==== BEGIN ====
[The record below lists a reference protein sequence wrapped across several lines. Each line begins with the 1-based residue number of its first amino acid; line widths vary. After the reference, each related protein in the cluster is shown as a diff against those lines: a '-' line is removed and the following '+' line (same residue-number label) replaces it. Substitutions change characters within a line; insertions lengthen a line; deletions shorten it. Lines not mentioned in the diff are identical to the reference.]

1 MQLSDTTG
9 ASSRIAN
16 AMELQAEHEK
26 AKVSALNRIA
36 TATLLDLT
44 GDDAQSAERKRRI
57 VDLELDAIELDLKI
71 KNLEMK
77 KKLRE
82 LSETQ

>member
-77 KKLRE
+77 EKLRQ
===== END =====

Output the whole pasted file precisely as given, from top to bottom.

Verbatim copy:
[The record below lists a reference protein sequence wrapped across several lines. Each line begins with the 1-based residue number of its first amino acid; line widths vary. After the reference, each related protein in the cluster is shown as a diff against those lines: a '-' line is removed and the following '+' line (same residue-number label) replaces it. Substitutions change characters within a line; insertions lengthen a line; deletions shorten it. Lines not mentioned in the diff are identical to the reference.]

1 MQLSDTTG
9 ASSRIAN
16 AMELQAEHEK
26 AKVSALNRIA
36 TATLLDLT
44 GDDAQSAERKRRI
57 VDLELDAIELDLKI
71 KNLEMK
77 KKLRE
82 LSETQ

>member
-77 KKLRE
+77 EKLRQ